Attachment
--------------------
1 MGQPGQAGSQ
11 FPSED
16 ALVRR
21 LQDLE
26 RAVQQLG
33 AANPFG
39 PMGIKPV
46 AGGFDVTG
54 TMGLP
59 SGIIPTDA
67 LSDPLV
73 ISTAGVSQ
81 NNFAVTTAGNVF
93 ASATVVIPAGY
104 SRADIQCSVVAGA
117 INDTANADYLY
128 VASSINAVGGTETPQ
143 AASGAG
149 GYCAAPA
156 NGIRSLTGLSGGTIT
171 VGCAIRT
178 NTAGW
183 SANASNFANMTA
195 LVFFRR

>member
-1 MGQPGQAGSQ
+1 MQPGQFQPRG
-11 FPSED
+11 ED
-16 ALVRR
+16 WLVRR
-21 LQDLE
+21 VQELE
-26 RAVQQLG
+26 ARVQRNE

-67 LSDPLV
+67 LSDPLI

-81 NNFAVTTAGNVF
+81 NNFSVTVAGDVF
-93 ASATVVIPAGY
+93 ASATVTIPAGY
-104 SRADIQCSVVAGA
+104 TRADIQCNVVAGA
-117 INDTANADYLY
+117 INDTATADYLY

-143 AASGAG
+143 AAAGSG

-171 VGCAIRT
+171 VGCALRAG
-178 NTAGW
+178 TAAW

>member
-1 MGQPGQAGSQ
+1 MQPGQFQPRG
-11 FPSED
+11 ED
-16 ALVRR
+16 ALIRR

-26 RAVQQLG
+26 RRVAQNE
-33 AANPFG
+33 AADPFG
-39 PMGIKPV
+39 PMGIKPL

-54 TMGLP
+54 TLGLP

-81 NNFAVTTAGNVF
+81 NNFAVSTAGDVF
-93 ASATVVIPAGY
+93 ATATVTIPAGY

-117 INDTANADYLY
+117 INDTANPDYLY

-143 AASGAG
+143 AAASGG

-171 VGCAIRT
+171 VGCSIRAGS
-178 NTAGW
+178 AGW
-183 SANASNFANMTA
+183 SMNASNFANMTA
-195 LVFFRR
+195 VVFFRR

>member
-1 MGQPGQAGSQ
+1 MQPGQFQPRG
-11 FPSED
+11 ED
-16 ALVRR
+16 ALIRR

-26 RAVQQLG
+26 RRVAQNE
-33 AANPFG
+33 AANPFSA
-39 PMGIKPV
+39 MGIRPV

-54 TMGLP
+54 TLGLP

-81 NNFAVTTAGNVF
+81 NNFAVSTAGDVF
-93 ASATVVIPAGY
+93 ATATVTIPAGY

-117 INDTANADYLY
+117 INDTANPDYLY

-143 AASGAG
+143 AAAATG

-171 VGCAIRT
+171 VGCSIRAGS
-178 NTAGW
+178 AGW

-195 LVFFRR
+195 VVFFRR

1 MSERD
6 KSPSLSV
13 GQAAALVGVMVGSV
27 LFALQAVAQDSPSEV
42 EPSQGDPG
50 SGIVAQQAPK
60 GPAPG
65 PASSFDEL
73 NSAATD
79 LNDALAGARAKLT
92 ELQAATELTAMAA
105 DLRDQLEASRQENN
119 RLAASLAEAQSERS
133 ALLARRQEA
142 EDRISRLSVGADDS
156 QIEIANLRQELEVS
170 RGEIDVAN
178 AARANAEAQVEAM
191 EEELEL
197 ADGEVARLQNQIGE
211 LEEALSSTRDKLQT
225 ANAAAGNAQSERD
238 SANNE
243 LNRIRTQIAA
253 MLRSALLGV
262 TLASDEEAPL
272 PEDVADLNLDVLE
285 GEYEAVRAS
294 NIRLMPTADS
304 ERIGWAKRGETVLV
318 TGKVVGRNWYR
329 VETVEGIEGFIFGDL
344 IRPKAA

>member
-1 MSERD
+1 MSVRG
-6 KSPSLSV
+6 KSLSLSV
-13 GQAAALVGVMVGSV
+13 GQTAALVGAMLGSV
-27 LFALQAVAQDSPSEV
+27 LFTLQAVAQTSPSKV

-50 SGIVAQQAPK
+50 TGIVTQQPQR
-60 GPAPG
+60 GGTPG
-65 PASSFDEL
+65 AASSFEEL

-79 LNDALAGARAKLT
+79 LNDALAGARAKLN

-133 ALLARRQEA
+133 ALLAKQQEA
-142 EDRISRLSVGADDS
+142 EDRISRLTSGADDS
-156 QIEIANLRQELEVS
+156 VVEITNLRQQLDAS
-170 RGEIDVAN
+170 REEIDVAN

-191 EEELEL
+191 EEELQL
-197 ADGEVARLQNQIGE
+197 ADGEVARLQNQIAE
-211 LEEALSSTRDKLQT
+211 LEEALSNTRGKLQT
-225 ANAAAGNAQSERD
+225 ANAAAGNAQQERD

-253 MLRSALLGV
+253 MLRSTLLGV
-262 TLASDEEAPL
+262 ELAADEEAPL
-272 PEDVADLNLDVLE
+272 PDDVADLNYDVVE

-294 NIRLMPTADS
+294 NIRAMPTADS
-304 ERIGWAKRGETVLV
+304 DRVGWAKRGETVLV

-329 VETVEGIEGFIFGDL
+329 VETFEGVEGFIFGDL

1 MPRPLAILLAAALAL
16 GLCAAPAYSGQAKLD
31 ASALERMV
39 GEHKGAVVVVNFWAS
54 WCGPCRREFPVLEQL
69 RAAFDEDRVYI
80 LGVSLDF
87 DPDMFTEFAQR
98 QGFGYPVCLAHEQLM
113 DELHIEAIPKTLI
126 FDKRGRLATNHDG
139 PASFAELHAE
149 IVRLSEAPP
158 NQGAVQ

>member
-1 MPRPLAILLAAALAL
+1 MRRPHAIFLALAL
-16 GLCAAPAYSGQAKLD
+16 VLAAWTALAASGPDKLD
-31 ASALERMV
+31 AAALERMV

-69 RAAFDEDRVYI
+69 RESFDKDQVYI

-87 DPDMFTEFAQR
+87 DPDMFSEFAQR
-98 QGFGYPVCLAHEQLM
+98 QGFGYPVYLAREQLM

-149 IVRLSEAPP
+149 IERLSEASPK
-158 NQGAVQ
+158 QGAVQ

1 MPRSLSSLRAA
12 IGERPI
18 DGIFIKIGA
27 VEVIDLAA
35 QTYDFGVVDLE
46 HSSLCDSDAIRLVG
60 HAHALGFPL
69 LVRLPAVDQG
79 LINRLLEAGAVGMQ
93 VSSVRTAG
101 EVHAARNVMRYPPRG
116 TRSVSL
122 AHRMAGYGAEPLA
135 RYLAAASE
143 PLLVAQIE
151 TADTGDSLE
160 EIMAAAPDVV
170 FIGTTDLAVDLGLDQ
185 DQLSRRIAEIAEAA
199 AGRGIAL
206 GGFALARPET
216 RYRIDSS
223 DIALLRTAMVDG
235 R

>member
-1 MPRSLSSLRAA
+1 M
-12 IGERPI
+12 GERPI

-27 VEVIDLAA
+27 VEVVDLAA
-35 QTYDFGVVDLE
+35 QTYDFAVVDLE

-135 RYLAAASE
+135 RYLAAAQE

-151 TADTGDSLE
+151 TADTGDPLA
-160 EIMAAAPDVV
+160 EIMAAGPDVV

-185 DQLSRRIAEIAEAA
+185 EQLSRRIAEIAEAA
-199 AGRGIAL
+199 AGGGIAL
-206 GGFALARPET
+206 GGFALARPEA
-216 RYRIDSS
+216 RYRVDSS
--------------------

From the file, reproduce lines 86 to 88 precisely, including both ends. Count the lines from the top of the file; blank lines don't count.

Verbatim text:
-11 FPSED
+11 ED
-16 ALVRR